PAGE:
In fact, in China, foreign shows have grown. In the last few years, from CCTV to various provincial TV networks, many mainstream TV networks have copyrighted shows. Foreign programs are now lighting up the Chinese screen.

But this is just the beginning. In the future, with the impact of new media on TV, competition among television networks will prompt a rapid growth in Chinese remakes of foreign TV shows. For the owners and creators of the world's TV shows, China is an expanding market.

In order to gain a solid foothold, Chinese TV producers have to first localize their programs for China. They, in order to develop a good program, must work with the foreign creators of the original show.

I have to admit that not all of the programs that have been imported to China were successful. A British program called Tonight's The Night garnered a weak viewership as China Dream Show.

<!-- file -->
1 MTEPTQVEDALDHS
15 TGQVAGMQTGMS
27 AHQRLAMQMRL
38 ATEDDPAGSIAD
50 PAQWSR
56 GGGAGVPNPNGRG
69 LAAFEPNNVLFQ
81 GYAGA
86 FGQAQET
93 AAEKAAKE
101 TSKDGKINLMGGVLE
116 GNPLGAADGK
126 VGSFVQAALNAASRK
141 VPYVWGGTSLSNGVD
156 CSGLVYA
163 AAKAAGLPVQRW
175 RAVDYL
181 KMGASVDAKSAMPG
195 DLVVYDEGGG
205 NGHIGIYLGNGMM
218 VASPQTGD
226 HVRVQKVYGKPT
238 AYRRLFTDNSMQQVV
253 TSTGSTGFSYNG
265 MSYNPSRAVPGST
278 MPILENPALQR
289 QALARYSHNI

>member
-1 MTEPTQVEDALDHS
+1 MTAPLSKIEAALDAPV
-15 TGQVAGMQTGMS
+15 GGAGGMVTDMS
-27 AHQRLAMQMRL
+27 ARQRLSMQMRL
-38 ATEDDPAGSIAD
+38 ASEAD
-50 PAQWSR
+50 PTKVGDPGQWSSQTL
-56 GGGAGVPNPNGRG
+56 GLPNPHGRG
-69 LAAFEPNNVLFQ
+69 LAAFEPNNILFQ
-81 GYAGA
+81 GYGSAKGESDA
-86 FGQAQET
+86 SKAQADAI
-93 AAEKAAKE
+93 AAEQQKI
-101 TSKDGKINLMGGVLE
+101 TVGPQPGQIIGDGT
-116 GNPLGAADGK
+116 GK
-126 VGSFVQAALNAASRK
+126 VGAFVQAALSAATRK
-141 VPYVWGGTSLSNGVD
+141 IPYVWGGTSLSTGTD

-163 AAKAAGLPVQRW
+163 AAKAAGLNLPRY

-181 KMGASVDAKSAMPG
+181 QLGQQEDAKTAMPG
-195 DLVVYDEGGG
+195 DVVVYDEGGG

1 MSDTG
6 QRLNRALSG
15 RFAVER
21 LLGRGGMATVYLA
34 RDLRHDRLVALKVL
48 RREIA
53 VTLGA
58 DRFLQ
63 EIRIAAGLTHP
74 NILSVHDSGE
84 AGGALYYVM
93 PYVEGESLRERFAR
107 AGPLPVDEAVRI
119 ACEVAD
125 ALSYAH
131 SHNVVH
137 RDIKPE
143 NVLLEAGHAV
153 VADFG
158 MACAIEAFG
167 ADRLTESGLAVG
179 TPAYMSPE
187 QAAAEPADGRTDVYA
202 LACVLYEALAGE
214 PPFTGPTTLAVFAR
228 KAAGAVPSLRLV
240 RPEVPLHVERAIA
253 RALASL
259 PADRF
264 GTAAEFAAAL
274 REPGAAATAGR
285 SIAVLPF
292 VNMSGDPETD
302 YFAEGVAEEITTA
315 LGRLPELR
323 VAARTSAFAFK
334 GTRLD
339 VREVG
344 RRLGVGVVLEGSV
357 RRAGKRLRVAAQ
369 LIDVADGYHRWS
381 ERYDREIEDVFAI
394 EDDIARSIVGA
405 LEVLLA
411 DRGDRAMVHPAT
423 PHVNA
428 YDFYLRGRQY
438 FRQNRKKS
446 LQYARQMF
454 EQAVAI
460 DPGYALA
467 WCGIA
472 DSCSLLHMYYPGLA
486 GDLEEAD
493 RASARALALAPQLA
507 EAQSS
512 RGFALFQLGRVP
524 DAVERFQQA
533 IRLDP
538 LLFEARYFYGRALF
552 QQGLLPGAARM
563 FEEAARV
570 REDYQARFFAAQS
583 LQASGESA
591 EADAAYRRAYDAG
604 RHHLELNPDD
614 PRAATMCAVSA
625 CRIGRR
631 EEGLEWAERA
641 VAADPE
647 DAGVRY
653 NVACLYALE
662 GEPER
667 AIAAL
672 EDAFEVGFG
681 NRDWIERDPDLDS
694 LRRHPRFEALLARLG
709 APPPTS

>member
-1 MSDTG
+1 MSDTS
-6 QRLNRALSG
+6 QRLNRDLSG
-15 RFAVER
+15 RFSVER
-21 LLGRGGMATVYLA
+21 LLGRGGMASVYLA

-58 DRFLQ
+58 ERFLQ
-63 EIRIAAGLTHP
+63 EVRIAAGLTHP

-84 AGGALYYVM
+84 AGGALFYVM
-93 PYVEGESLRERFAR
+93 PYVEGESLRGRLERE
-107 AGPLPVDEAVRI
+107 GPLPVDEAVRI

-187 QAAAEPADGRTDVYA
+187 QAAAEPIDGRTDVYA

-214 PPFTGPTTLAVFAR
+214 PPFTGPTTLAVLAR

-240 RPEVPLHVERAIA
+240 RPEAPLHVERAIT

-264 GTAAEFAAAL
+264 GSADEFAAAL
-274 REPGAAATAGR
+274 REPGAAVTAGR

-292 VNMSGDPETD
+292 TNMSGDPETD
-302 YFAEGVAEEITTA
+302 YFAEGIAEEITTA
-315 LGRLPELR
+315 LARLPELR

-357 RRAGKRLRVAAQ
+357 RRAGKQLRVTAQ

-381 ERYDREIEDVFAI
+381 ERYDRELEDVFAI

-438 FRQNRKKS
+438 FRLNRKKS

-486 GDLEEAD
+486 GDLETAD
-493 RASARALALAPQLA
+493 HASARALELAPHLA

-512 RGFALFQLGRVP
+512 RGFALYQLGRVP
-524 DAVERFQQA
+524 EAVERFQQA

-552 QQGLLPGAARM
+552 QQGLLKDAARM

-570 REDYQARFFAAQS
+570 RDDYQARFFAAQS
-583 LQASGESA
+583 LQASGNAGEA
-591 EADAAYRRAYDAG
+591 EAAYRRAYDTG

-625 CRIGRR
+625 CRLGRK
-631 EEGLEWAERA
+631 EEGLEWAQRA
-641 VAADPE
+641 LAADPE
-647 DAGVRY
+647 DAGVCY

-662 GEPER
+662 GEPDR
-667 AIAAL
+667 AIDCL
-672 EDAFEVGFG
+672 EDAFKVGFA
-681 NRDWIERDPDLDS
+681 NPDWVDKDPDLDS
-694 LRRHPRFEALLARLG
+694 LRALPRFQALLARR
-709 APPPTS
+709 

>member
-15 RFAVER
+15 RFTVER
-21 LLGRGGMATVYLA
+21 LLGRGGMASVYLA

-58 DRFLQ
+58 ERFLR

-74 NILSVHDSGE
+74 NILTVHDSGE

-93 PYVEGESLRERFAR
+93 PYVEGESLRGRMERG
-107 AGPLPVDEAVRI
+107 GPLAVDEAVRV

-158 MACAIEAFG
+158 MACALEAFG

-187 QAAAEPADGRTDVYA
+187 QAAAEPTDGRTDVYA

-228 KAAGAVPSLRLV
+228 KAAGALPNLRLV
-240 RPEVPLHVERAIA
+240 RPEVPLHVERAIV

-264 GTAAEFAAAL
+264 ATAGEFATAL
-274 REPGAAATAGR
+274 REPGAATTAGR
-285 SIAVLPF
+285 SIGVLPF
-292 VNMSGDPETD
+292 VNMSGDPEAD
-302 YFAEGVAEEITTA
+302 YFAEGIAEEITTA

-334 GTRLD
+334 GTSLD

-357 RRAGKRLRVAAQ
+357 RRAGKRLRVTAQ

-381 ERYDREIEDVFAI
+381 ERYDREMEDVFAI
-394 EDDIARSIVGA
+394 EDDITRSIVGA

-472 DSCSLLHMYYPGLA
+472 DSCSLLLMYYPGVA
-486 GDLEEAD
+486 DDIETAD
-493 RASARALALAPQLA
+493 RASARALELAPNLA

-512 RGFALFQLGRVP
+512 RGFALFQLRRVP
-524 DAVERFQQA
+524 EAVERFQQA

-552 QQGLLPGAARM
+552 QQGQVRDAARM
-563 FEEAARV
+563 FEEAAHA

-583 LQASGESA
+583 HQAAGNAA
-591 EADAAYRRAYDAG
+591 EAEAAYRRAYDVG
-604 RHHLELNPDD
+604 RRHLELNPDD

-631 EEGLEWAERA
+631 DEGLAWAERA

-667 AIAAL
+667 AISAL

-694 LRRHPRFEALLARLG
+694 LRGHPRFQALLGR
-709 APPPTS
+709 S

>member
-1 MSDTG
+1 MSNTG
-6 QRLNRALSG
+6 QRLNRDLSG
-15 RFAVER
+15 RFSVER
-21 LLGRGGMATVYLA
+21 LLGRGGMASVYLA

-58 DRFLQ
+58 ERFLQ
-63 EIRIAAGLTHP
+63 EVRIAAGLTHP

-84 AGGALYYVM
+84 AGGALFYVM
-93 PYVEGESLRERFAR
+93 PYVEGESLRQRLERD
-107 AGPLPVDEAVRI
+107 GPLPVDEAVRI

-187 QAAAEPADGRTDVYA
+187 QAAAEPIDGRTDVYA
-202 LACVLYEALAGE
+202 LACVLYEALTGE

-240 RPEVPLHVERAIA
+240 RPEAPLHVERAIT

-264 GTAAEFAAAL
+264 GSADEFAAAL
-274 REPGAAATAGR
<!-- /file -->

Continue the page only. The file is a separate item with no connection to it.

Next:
More thought must be given to localizing a foreign program for a Chinese audience. In fact, if an overseas program is successfully transformed for Chinese viewers, it gives the Chinese TV producers a broader, more sustainable space to further develop. For China's TV production companies, they should focus on how to customize overseas shows.

At present, China has a number of copyright agents, and the majority of Chinese networks have purchased overseas programs through them. Of course, the existence of a middleman can reduce communication hassles, but they can also weaken the bargaining position. I recommend that foreign TV networks establish branches in China or assign more power to their representative offices here. I think keen TV producers in China are willing to negotiate directly with overseas networks.

Foreign networks should also explore the ripening new media market in China. Currently, many video sites have become important program producers in China. With the development of China's Internet economy and changes in how Chinese people view shows, a Chinese network's vision, ability and purchasing power will help in remaking more foreign TV programs.

The author is a researcher at CCTV Development Research Center. The views do not necessarily reflect those of China Daily.

(China Daily 03/29/2013 page9)